There was a day when my meals did not begin with me pulling out my iPhone. I know there was. There was a day when the sight of a perfectly poached egg dusted with red pepper flakes over a bed of sauteed kale didn’t seem to whisper “Instagram” into my ear. But that day feels very far away.
It isn’t that I can’t or don’t appreciate food for what it is–namely food–it’s just that it’s become so much more in the past few years and within the confines of my little food writing world. Food has always been more than body fuel, but it’s only recently that I’ve been enamored with its aesthetic. Food is fun. Food is sultry. Food is seductive. Food is beautiful.
I’ve read more than a few articles critiquing my “food porn” obsessed culture, especially here in the Bay Area. I’ve read complaints from chefs and restaurant managers, other diners who give simultaneously dirty and desirous looks as their neighbors snap a pic of the roasted baby beets garnished with microgreens and drizzled in a demiglaze, perched upon shallow mounds of Roquefort mousse. I’ve been those people. All of them. The people snapping. The people sneering. I try not to discriminate in my perspectives on the dining experience. But sometimes I just can’t help it. Sometimes I want to preserve my frittata and eat it too.
I have a friend who refuses to let me physically screen shot my meals unless there’s a person in the picture. He shows up alongside my entrees and in my photo stream on a pretty regular basis. I get where he’s coming from. I get where they’re coming from–all of the people who’d prefer if I’d restrain myself from epicurean snapshots. A meal is about community. A meal is about company. A meal is about being present, about showing up to intentionally dine.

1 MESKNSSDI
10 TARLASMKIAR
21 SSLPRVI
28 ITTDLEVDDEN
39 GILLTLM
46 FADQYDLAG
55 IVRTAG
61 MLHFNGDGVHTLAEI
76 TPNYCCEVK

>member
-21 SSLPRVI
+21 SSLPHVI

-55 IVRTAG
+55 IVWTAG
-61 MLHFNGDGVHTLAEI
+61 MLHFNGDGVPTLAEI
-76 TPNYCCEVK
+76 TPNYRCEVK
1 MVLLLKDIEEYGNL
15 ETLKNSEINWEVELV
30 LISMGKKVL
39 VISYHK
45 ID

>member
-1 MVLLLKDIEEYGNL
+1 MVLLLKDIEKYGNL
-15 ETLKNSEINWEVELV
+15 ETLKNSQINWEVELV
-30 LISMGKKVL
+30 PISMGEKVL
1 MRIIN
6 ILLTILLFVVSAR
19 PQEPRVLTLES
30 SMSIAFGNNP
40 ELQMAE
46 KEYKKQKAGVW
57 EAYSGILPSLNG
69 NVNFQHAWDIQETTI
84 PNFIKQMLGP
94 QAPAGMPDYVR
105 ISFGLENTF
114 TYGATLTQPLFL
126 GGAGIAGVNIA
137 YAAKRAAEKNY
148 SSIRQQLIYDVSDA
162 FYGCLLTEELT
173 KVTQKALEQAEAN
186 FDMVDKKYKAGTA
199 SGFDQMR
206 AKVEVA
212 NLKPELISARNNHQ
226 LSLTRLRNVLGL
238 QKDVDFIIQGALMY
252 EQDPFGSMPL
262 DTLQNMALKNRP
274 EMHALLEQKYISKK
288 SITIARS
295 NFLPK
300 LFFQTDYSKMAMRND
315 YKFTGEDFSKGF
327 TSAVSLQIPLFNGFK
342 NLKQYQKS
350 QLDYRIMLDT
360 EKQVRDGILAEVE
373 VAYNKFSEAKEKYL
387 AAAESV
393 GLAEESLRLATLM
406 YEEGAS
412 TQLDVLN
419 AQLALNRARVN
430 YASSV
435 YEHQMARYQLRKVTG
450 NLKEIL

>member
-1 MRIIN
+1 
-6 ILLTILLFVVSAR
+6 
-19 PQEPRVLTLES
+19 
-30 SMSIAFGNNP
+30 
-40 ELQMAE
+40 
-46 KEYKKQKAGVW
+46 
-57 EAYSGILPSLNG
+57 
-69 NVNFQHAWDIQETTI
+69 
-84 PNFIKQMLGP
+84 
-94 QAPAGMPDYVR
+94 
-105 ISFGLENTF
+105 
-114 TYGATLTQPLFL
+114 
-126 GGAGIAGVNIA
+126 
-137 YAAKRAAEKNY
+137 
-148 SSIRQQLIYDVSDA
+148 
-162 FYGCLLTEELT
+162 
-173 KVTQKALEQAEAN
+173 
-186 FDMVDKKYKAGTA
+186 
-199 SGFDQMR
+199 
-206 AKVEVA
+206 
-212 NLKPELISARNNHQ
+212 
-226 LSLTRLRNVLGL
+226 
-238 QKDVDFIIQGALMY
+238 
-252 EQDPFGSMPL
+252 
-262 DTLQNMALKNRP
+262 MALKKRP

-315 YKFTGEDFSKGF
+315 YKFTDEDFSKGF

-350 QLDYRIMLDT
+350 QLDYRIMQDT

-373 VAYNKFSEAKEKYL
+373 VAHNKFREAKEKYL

But I say a meal is also about food–sometimes exclusively about it. And in digitally capturing that meal, I’m mentally savoring the moment–a moment I can come back to time and time again, long after the flavors fade and the sweet scent of cumin, cardamon and garlic have been washed from my hair. You might argue that this diminishes my enjoyment, that this picture-taking thing is lessening my experience.
But really, I feel like it enhances it. I’m not out of the moment, I’m in the moment, respecting the moment, taking time to acknowledge and remember the moment, and I don’t think that is really such a bad thing. In some ways photographing my food serves a similar purpose as praying for it (not a replacement purpose, but similar all the same). It is a way of giving thanks. Pausing in a world that doesn’t pause enough to appreciate something that is truly fine or beautiful or put together with great care, especially when it is shared with someone who is equally exquisite in their composition.
And as a food writer, that gift is two-fold, or three-fold; it is more than one fold at any rate. When I shoot my food before I eat it (intentional and terrible as that pun may be), it allows me to share the experience with others–with my readers and viewers and those people who just can’t get enough of seeing sunlit salads or steaming bowls of seafood. And it benefits the chefs and the sous chefs and the servers who orchestrate and carry and serve the food to the tables. It acknowledges their work as well done and meaningful, worthy even of a photo.
So I say, go ahead. Play with your food. Arrange and rearrange and toy with angles and photo filters. Don’t get lost in it, but don’t reject it either. Live to enjoy and enjoy the act of living.